Bank has been conducting its own stress test of banks since the
2007-09 financial crisis, supplementing European Union tests.
The aim is to spot flaws in business models and check if lenders
are holding enough capital to withstand big market shocks.
The BoE has already spoken about stress testing the asset
management sector as well, but in its Quarterly Bulletin
published on Wednesday, it went a step further to outline the
benefits of system-wide testing given the intimate links between
banks and market participants.
"While macroprudential authorities are already engaged in
analysis of interconnections between different parts of the
financial system, no authority has yet undertaken a
comprehensive system-wide stress test," a paper in the bulletin
Such a stress test would add clearing houses, hedge funds,
insurers and money market funds to the mix.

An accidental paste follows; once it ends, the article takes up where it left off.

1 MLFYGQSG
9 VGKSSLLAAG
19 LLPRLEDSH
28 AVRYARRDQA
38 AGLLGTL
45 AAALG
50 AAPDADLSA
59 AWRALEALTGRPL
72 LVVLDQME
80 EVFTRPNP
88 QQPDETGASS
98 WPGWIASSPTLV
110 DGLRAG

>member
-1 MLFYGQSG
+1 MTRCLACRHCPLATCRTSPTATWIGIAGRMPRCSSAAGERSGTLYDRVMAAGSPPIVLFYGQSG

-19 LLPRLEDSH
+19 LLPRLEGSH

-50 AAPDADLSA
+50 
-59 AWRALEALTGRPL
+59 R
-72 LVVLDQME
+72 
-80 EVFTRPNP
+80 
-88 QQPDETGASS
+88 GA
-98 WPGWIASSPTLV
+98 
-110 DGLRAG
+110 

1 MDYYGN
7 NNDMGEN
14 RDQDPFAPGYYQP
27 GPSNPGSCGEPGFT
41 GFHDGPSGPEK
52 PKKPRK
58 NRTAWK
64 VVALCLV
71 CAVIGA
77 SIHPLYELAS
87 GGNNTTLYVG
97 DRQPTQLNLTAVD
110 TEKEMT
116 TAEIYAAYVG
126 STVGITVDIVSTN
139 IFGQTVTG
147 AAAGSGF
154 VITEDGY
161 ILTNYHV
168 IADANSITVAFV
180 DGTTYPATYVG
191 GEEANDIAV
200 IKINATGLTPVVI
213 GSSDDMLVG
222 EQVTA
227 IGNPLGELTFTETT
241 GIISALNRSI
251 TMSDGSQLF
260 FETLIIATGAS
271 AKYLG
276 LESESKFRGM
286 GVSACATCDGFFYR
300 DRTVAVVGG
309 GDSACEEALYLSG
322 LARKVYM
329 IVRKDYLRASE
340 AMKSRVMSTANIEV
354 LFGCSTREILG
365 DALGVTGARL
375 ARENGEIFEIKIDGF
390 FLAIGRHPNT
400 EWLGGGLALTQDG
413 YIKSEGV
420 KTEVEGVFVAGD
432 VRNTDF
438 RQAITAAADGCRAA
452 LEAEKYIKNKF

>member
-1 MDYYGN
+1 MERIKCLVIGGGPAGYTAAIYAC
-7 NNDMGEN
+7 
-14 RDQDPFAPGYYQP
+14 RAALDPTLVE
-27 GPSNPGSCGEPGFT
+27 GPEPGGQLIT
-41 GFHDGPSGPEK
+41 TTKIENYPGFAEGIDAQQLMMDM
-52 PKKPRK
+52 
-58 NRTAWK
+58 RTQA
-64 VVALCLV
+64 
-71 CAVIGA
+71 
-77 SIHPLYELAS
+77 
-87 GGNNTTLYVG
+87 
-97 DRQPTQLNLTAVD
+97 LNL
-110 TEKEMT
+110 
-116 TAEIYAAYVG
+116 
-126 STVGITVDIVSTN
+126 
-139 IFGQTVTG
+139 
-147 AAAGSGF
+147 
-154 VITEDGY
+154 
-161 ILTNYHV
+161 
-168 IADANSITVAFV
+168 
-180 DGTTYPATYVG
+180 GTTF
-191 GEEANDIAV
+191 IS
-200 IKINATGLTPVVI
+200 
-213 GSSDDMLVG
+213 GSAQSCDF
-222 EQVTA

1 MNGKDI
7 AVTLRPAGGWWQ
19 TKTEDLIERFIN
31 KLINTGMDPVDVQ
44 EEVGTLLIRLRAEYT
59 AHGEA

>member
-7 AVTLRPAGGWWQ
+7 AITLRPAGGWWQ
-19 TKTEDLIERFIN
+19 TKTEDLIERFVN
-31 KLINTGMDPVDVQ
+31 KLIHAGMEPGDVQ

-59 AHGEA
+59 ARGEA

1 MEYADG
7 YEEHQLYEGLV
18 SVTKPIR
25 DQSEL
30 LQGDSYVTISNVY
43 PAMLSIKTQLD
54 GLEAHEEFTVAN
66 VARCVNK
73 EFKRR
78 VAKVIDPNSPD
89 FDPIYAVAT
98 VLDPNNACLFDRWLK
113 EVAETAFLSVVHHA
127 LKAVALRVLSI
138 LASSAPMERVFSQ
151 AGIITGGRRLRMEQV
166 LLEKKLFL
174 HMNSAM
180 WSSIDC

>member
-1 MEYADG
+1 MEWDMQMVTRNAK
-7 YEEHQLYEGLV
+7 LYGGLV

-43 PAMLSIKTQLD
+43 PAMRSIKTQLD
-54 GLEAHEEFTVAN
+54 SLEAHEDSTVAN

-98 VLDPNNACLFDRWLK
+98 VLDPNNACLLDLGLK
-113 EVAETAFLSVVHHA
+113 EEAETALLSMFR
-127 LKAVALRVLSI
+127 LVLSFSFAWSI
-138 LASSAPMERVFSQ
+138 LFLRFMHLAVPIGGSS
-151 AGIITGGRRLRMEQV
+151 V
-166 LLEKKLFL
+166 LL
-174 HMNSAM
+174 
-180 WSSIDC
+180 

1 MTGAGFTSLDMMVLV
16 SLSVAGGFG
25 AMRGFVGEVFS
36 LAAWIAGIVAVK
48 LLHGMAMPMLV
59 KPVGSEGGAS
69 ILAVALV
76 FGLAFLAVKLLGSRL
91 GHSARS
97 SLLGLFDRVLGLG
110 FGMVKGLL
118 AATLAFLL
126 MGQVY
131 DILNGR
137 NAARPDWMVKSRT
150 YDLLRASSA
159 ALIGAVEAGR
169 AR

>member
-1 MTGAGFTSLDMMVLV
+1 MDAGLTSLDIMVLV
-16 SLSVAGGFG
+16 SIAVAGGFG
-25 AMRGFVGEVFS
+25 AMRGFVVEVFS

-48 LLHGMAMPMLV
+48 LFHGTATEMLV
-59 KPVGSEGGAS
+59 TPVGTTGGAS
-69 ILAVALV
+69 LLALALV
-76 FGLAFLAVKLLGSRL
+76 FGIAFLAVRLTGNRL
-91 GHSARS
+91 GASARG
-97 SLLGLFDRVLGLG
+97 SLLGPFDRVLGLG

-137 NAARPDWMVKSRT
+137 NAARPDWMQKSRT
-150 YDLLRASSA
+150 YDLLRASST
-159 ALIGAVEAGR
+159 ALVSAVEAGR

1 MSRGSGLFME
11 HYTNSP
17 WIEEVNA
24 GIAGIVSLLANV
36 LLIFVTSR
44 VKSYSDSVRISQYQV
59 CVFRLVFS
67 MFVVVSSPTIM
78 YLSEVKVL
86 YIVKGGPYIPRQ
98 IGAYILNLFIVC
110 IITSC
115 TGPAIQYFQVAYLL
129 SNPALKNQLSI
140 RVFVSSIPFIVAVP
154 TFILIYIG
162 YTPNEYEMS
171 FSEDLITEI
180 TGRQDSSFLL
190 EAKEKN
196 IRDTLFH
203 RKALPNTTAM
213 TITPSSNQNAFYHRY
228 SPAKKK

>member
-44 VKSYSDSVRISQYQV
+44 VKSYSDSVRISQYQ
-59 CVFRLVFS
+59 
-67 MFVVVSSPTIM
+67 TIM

"Extending the reach of stress testing beyond the core banking
sector would help in guarding against any perverse incentives
stress tests and broader bank regulation creates for
institutions to move activities outside the core banking sector
into the so-called 'shadow banking sector'."
The Financial Stability Board, the G20 regulatory task force
chaired by BoE Governor Mark Carney, suggested last year that
regulators should consider system-wide testing.
The BoE said a paper from the International Monetary Fund next
year will suggest a way forward.
(Reporting by Huw Jones; editing by Susan Thomas)
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